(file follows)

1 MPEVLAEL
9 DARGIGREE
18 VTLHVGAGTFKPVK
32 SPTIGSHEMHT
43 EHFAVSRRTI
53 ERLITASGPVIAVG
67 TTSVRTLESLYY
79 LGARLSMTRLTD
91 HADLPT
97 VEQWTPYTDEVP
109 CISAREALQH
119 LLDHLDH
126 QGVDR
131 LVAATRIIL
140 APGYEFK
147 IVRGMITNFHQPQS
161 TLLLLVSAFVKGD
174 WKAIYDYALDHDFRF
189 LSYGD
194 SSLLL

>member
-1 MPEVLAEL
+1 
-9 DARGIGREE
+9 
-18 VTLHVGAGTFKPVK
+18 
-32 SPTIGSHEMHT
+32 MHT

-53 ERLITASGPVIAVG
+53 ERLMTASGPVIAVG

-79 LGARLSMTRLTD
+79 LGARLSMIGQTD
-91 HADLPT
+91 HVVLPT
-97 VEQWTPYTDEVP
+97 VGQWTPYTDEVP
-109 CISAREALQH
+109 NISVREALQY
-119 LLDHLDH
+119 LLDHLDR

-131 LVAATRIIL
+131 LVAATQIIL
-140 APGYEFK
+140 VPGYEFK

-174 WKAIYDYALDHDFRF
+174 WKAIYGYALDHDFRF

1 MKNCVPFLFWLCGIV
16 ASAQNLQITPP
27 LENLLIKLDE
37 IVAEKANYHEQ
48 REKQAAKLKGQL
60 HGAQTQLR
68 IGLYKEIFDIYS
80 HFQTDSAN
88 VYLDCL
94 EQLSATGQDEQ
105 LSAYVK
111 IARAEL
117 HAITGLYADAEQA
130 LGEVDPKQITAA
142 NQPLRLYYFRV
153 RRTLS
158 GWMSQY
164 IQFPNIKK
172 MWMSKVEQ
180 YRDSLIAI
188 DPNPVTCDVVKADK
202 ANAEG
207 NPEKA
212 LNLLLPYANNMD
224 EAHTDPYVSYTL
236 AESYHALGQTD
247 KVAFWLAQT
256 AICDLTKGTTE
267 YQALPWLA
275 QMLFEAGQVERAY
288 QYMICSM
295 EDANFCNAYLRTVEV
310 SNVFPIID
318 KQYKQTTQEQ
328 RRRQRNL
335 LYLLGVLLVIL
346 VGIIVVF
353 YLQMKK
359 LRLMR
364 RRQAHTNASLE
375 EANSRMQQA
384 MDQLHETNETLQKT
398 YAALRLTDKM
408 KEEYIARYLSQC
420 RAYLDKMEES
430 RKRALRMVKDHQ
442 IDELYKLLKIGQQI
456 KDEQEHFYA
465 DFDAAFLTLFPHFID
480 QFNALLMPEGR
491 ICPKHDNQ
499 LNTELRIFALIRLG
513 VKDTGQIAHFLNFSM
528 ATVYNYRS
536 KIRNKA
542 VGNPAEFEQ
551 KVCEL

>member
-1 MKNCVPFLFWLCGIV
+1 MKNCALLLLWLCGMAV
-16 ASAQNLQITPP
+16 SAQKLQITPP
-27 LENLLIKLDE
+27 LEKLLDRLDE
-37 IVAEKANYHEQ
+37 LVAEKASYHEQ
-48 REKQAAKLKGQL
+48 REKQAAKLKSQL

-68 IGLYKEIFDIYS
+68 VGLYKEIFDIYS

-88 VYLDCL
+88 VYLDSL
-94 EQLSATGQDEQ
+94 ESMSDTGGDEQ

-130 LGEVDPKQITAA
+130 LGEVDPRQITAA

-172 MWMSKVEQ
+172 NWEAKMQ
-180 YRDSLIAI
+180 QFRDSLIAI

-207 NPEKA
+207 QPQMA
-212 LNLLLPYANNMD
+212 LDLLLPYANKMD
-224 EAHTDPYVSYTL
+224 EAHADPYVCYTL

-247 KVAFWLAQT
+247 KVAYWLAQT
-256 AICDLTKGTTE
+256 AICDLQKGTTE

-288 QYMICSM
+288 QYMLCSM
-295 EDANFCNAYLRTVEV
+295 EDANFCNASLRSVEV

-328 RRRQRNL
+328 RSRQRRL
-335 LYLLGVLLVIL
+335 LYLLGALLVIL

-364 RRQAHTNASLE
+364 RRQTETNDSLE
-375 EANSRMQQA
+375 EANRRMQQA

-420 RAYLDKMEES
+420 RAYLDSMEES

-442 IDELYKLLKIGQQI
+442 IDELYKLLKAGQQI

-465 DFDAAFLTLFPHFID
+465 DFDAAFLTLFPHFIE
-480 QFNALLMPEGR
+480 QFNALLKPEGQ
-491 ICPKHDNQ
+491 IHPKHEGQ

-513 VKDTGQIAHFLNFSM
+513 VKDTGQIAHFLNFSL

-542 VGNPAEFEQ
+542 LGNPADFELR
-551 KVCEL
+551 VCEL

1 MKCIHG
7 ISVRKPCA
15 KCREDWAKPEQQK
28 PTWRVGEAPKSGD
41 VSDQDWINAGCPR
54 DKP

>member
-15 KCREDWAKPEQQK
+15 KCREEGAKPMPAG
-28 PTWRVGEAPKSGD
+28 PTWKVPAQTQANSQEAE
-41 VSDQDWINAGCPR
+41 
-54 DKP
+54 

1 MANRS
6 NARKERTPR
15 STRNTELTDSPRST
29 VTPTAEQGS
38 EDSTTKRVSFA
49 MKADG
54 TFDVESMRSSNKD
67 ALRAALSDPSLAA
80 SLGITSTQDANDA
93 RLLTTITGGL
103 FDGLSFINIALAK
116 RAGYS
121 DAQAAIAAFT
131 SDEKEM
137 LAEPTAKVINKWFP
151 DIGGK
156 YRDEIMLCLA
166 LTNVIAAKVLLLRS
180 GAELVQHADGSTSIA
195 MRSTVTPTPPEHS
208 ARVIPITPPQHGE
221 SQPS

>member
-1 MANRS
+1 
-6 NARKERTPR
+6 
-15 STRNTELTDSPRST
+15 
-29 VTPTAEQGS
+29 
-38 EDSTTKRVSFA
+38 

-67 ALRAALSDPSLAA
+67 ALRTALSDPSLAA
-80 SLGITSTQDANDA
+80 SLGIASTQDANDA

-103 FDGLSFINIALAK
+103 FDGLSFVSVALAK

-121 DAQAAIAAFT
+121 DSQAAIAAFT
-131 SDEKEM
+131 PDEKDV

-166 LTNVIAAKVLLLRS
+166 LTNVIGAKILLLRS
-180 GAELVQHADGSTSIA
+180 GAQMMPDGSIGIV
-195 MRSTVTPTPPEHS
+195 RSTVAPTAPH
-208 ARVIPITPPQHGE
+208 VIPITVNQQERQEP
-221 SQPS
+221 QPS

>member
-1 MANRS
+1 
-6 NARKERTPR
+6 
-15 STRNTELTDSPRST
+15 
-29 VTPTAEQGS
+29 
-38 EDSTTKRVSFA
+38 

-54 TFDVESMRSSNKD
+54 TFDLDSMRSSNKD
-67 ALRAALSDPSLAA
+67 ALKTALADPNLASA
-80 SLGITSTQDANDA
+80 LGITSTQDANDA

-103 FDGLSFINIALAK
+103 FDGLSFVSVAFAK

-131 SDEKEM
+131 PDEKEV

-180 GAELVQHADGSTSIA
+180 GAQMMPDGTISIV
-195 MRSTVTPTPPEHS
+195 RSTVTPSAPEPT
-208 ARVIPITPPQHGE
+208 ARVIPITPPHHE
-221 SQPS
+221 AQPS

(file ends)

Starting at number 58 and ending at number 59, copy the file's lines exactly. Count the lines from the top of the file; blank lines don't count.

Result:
105 LSAYVK
111 IARAEL